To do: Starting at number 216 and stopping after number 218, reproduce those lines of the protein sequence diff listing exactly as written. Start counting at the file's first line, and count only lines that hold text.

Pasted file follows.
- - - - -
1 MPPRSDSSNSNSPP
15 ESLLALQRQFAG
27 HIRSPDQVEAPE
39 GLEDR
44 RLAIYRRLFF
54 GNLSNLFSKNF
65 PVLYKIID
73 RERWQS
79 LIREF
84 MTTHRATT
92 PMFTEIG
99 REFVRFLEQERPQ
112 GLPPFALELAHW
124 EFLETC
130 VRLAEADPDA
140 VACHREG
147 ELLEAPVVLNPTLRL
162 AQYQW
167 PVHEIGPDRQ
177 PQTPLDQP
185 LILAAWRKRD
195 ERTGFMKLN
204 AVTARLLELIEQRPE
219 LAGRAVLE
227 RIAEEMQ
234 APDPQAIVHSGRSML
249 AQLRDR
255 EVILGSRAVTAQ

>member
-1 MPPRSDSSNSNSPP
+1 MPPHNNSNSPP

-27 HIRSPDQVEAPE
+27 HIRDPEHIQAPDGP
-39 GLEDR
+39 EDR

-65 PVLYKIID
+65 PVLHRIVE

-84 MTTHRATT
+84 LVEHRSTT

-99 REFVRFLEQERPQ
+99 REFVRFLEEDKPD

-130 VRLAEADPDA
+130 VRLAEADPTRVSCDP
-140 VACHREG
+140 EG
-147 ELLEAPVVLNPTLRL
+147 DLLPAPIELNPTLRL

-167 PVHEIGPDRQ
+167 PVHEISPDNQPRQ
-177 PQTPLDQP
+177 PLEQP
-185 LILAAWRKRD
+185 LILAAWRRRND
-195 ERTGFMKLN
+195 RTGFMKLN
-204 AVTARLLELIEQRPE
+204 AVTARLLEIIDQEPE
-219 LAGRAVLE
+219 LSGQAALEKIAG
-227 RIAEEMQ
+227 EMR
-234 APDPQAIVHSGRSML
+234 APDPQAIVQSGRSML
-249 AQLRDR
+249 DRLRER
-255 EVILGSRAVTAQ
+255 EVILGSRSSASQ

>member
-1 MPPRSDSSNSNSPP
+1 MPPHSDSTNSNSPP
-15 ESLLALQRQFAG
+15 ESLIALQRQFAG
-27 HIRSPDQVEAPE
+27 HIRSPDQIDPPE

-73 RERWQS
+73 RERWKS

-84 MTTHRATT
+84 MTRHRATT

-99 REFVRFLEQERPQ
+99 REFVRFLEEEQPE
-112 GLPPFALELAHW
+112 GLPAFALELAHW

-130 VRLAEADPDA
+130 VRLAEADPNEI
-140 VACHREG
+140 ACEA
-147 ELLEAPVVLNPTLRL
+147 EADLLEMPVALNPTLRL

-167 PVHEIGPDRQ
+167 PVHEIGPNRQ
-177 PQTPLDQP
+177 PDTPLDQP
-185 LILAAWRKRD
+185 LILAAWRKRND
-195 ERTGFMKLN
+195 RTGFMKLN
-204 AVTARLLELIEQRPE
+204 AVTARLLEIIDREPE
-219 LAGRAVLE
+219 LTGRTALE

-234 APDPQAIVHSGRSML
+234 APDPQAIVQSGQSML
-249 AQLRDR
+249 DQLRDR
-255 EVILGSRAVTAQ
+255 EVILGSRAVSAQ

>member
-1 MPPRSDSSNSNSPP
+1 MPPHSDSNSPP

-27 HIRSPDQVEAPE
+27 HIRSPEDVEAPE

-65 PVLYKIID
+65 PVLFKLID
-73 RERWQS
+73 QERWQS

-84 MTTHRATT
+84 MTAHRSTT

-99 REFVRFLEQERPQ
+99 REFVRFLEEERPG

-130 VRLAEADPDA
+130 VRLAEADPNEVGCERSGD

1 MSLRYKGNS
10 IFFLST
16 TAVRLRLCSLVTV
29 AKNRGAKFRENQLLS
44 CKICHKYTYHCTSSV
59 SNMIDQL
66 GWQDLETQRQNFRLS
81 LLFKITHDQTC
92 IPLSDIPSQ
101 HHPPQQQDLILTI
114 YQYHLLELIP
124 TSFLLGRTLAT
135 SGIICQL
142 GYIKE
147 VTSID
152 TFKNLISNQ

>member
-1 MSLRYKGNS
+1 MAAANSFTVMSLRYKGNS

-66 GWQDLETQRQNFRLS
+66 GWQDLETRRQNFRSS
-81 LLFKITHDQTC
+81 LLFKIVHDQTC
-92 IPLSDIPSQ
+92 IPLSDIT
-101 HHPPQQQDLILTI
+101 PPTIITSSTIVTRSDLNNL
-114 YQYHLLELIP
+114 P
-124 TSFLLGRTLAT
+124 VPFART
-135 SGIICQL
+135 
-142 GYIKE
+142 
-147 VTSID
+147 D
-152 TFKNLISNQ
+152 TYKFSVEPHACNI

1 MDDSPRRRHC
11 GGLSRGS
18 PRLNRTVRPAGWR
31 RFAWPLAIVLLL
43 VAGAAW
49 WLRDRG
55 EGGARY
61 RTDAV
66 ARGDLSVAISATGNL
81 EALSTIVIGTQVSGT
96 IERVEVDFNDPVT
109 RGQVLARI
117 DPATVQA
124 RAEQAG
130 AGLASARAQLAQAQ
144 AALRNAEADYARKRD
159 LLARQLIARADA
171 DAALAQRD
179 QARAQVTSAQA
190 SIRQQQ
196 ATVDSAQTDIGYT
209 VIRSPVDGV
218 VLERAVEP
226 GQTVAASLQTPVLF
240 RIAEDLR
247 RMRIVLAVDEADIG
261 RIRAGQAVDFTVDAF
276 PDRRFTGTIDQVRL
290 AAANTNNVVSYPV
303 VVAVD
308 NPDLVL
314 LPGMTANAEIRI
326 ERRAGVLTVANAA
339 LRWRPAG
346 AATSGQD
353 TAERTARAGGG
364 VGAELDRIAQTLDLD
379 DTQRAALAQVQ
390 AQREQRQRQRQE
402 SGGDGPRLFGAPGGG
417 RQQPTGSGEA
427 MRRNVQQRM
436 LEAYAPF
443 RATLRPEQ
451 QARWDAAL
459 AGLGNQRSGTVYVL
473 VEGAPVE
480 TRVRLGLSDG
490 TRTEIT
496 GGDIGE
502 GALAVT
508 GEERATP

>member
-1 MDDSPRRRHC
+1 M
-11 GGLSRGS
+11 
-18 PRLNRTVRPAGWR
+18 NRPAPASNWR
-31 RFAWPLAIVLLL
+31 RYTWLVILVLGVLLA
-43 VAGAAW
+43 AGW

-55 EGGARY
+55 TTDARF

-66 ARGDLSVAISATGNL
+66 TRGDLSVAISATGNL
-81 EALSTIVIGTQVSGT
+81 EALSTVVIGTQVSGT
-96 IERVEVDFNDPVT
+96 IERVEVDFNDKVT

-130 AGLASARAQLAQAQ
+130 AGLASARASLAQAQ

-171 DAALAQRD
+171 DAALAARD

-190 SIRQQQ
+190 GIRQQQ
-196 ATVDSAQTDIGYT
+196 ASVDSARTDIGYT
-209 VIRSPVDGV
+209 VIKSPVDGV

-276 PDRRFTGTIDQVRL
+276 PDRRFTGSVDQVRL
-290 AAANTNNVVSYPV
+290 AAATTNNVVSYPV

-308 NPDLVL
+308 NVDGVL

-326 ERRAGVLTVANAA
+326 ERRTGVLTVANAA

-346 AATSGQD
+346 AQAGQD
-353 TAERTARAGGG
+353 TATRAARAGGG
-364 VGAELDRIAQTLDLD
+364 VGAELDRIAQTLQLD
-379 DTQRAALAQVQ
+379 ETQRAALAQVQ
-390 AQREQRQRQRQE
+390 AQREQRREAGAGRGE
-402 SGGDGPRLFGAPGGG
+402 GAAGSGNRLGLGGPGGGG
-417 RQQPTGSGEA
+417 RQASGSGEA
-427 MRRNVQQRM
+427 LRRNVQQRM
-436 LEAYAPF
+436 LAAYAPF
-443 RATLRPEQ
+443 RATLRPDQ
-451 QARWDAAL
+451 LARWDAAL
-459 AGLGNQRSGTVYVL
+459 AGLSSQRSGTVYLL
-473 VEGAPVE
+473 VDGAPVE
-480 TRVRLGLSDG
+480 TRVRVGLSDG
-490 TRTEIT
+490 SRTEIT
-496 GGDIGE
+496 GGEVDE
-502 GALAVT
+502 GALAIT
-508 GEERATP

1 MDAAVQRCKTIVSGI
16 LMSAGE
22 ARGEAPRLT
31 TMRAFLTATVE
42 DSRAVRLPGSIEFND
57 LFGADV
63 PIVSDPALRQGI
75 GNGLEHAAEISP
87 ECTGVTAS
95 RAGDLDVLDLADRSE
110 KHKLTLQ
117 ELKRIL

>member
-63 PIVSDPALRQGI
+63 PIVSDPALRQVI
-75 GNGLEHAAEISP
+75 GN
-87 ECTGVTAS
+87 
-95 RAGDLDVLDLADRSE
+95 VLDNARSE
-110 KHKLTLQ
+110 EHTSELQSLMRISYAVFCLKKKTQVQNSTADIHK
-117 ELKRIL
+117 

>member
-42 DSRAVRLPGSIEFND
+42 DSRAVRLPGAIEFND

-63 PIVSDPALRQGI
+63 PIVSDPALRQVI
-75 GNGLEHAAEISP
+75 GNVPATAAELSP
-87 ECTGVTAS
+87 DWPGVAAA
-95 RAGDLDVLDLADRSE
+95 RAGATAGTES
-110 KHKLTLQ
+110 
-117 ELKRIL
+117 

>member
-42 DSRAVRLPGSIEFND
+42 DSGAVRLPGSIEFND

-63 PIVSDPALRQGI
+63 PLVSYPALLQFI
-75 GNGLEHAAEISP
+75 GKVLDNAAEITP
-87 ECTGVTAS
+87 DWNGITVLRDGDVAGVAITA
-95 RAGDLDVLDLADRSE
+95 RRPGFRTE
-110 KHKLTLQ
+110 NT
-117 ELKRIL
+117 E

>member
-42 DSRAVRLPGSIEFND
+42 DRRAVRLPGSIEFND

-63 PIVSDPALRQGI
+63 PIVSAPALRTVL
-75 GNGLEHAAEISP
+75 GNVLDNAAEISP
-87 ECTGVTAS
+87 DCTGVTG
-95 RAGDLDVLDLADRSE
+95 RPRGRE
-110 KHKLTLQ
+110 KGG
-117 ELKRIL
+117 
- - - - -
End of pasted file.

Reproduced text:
-11 GGLSRGS
+11 
-18 PRLNRTVRPAGWR